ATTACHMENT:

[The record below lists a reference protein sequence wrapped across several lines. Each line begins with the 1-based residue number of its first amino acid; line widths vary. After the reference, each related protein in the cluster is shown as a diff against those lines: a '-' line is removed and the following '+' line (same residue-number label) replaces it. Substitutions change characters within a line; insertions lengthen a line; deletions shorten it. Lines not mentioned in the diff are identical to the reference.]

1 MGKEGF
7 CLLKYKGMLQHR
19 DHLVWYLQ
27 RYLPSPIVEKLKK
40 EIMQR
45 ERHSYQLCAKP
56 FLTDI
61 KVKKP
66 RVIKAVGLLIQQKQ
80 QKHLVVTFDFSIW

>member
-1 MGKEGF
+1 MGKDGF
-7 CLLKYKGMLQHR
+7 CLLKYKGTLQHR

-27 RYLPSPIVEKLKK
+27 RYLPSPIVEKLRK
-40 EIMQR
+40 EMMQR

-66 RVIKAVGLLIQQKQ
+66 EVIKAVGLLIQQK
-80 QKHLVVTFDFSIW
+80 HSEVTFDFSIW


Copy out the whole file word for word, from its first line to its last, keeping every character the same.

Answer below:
[The record below lists a reference protein sequence wrapped across several lines. Each line begins with the 1-based residue number of its first amino acid; line widths vary. After the reference, each related protein in the cluster is shown as a diff against those lines: a '-' line is removed and the following '+' line (same residue-number label) replaces it. Substitutions change characters within a line; insertions lengthen a line; deletions shorten it. Lines not mentioned in the diff are identical to the reference.]

1 MGKEGF
7 CLLKYKGMLQHR
19 DHLVWYLQ
27 RYLPSPIVEKLKK
40 EIMQR
45 ERHSYQLCAKP
56 FLTDI
61 KVKKP
66 RVIKAVGLLIQQKQ
80 QKHLVVTFDFSIW

>member
-1 MGKEGF
+1 MGKDGF
-7 CLLKYKGMLQHR
+7 CLLKYKGTLQHR

-27 RYLPSPIVEKLKK
+27 RYLPSPIVEKLRK
-40 EIMQR
+40 EMMQR

-66 RVIKAVGLLIQQKQ
+66 EVIKAVGLLIQQK
-80 QKHLVVTFDFSIW
+80 HSEVTFDFSIW